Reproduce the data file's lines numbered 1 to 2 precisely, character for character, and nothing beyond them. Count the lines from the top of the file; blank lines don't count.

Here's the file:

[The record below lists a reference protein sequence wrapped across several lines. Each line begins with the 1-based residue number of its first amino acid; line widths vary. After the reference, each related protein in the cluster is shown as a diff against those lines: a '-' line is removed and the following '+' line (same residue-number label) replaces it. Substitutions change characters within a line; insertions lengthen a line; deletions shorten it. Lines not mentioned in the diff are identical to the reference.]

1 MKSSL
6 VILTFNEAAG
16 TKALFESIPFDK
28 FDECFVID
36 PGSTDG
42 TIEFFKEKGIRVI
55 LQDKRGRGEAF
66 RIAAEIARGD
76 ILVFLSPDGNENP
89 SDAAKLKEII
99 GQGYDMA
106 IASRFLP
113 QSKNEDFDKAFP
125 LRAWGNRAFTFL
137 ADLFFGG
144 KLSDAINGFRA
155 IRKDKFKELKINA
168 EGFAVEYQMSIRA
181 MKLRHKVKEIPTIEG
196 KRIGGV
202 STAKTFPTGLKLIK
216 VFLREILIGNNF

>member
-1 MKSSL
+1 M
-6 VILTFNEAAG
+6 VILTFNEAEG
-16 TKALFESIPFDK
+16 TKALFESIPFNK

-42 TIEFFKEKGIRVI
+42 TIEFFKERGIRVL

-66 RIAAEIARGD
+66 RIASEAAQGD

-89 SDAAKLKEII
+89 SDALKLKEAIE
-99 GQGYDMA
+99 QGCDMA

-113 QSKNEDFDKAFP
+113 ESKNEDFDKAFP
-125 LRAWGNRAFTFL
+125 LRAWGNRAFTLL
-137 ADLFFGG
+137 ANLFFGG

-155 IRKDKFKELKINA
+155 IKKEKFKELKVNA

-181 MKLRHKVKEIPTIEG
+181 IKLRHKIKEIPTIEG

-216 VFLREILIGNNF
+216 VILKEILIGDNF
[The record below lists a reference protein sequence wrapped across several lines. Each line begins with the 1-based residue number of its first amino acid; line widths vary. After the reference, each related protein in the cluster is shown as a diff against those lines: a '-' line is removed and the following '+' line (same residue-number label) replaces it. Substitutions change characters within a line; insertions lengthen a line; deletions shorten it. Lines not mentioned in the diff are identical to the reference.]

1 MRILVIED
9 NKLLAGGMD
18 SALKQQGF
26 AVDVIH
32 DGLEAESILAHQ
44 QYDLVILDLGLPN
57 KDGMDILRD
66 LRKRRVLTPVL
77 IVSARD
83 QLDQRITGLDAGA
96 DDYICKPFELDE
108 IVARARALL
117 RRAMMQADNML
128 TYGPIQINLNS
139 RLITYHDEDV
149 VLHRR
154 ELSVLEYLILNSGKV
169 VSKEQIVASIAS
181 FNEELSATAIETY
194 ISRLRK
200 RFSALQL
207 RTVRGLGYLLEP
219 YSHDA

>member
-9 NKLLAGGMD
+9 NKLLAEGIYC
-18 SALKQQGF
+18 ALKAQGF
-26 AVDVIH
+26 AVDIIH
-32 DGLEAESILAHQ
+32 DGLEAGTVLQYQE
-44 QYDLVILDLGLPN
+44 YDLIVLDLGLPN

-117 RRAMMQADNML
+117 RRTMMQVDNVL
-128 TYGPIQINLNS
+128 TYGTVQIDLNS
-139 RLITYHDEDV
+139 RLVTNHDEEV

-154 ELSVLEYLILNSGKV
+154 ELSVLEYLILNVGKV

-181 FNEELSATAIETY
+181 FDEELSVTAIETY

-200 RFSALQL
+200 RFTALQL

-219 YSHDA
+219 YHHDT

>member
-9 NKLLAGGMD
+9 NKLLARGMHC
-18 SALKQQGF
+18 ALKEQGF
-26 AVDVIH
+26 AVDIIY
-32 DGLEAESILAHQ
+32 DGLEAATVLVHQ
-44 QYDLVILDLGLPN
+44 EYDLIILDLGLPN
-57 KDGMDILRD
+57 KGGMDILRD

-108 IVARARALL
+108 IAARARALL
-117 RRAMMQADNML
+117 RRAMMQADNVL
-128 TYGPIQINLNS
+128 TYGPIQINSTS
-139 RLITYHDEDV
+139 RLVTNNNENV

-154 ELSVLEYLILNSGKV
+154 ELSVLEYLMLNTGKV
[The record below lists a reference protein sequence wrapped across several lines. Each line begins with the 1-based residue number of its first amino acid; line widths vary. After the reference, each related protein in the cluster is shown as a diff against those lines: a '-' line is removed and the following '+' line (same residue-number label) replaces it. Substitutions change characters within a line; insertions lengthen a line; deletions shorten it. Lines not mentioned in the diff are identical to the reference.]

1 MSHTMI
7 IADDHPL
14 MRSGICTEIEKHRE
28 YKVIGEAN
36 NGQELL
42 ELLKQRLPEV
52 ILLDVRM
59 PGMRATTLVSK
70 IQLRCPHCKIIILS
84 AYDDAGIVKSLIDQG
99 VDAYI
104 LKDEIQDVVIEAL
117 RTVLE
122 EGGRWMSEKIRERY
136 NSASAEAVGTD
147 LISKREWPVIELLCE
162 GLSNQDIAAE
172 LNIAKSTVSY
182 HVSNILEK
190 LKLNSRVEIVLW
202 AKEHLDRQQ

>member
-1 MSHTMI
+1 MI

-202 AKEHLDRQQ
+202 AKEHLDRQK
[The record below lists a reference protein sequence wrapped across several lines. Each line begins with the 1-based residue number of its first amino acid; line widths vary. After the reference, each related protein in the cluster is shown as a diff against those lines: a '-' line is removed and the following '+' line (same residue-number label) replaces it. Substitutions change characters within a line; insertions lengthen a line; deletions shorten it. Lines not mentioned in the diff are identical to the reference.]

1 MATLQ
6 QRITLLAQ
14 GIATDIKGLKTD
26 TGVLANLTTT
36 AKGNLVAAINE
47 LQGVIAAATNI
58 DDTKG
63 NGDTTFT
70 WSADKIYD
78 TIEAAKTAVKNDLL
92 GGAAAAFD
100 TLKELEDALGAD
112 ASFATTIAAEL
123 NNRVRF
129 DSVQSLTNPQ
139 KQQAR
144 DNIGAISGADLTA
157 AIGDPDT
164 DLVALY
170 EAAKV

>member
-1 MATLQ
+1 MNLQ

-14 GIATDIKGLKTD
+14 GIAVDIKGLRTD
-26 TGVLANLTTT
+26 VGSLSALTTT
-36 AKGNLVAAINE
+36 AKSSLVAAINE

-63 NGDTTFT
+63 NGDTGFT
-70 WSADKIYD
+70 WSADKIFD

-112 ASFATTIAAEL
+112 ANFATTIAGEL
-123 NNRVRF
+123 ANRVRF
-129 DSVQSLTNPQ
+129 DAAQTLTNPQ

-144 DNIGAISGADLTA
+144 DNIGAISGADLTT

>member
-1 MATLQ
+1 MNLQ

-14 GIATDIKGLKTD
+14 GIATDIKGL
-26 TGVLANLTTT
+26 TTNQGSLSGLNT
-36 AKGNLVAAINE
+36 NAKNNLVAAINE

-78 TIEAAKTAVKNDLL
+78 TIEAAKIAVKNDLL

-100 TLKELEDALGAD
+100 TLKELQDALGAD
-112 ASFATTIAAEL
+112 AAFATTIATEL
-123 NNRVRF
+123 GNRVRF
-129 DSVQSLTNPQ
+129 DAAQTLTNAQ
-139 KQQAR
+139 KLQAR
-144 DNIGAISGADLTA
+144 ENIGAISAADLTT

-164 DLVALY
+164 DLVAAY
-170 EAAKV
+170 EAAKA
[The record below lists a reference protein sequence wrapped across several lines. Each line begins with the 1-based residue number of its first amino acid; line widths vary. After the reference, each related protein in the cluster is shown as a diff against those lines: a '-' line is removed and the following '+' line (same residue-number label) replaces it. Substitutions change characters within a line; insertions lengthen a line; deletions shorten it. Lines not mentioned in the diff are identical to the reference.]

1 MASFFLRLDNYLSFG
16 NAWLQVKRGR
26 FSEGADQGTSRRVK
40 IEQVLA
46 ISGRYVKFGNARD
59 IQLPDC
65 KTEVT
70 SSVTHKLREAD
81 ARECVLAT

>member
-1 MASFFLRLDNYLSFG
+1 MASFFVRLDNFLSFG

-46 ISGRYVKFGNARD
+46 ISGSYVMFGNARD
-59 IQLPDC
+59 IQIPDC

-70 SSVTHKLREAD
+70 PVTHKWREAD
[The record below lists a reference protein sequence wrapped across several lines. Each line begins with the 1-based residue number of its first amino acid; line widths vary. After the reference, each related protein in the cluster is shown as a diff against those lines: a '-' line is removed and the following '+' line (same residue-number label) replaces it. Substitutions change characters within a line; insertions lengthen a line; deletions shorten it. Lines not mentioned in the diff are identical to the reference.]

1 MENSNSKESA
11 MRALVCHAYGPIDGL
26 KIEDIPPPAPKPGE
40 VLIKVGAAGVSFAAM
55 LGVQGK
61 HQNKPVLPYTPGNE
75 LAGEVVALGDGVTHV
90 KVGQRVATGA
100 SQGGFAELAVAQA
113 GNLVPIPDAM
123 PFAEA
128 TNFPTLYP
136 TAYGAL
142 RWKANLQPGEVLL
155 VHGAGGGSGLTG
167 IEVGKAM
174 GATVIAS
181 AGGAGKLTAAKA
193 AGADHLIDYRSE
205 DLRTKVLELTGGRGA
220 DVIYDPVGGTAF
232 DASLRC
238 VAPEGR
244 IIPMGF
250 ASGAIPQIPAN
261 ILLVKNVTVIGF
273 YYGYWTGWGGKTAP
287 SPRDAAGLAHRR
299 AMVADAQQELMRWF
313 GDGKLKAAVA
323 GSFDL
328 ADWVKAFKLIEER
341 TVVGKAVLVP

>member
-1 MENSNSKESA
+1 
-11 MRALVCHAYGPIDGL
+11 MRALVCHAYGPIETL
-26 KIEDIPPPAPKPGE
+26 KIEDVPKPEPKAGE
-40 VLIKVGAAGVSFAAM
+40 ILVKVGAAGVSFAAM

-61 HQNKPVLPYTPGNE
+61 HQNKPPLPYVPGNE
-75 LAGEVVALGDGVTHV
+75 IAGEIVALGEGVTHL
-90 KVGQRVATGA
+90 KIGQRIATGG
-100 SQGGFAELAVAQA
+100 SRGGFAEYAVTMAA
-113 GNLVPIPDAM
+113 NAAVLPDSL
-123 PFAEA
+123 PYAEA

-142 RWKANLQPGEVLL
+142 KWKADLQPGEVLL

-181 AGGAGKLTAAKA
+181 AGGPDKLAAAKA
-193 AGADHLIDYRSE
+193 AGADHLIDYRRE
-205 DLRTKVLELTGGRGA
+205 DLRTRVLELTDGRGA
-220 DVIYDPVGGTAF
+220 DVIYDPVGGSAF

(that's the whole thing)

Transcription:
[The record below lists a reference protein sequence wrapped across several lines. Each line begins with the 1-based residue number of its first amino acid; line widths vary. After the reference, each related protein in the cluster is shown as a diff against those lines: a '-' line is removed and the following '+' line (same residue-number label) replaces it. Substitutions change characters within a line; insertions lengthen a line; deletions shorten it. Lines not mentioned in the diff are identical to the reference.]

1 MKSSL